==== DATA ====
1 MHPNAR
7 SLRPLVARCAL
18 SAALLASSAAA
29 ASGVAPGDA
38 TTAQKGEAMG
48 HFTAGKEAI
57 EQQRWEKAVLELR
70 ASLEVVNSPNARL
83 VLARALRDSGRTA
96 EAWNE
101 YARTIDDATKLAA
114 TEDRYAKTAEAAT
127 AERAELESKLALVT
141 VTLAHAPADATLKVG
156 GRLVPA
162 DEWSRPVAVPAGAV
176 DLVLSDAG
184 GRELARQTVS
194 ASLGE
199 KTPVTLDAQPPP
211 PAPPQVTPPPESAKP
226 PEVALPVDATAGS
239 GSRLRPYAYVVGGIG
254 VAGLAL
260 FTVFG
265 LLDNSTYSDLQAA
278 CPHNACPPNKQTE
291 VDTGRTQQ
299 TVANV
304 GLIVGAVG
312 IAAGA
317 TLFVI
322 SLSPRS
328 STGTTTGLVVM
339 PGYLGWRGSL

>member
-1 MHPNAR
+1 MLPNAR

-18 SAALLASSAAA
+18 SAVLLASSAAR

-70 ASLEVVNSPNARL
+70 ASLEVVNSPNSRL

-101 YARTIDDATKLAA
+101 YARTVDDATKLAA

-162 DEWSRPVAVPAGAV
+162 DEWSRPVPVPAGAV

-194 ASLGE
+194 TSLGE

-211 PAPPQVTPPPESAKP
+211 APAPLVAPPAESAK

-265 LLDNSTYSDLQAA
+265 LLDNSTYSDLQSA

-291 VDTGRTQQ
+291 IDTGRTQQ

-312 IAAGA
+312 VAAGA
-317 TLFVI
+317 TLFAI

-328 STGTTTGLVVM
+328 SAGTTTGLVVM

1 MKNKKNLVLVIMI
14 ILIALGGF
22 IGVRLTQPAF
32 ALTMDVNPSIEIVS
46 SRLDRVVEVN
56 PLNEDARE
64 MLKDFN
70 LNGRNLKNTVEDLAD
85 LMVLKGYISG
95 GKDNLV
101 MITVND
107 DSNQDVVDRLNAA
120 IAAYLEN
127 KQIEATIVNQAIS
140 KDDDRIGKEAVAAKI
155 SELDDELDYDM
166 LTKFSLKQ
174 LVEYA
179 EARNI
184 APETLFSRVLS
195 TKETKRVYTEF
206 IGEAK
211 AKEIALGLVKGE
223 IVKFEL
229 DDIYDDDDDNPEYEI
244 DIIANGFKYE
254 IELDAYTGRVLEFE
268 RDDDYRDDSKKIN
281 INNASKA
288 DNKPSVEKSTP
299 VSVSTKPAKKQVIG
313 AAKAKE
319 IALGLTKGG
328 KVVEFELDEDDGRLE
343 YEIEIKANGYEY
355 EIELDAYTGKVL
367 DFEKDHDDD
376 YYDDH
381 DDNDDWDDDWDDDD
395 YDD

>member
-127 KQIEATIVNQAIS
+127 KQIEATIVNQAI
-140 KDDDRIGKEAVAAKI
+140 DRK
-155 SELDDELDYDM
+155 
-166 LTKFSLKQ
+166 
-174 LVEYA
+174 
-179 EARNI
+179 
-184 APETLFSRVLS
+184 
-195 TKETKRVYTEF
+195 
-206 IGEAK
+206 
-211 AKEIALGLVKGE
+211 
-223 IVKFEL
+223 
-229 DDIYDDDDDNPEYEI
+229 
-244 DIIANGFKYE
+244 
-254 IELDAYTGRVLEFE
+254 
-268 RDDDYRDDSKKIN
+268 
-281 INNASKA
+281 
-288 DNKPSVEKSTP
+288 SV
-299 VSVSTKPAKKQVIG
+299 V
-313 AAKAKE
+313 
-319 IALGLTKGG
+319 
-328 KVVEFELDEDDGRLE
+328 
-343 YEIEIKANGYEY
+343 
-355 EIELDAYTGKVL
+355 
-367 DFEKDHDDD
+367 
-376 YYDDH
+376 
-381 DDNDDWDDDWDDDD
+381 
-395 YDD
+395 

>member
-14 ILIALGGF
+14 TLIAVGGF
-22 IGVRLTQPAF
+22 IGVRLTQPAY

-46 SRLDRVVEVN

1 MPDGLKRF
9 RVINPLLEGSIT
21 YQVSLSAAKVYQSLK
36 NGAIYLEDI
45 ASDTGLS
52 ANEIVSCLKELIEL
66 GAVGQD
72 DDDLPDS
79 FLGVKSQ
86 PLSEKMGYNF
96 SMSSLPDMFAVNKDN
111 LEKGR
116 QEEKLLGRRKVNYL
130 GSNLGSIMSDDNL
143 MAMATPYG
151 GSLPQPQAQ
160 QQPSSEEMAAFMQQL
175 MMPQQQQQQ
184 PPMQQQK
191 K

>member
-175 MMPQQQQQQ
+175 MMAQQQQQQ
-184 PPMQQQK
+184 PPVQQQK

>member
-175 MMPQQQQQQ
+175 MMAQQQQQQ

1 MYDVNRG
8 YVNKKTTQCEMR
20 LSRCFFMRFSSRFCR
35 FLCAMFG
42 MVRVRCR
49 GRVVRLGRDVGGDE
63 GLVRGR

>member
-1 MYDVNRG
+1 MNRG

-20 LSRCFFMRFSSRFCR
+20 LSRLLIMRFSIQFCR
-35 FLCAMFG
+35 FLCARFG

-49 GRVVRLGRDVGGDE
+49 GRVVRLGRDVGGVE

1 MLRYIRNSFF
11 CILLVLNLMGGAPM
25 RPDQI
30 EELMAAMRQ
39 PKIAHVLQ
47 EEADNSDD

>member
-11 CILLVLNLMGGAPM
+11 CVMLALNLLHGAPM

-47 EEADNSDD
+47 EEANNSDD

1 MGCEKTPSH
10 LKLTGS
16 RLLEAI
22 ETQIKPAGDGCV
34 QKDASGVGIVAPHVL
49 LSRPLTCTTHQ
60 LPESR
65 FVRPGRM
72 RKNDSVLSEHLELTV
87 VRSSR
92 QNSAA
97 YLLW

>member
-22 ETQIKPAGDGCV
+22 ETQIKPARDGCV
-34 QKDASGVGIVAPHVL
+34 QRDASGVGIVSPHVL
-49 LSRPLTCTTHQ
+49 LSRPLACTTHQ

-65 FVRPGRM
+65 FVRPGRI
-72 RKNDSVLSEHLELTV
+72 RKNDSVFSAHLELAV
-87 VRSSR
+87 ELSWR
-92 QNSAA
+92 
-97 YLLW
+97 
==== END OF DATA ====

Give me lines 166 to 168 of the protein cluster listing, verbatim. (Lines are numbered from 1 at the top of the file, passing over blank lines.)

45 ASDTGLS
52 ANEIVSCLKELIEL
66 GAVGQD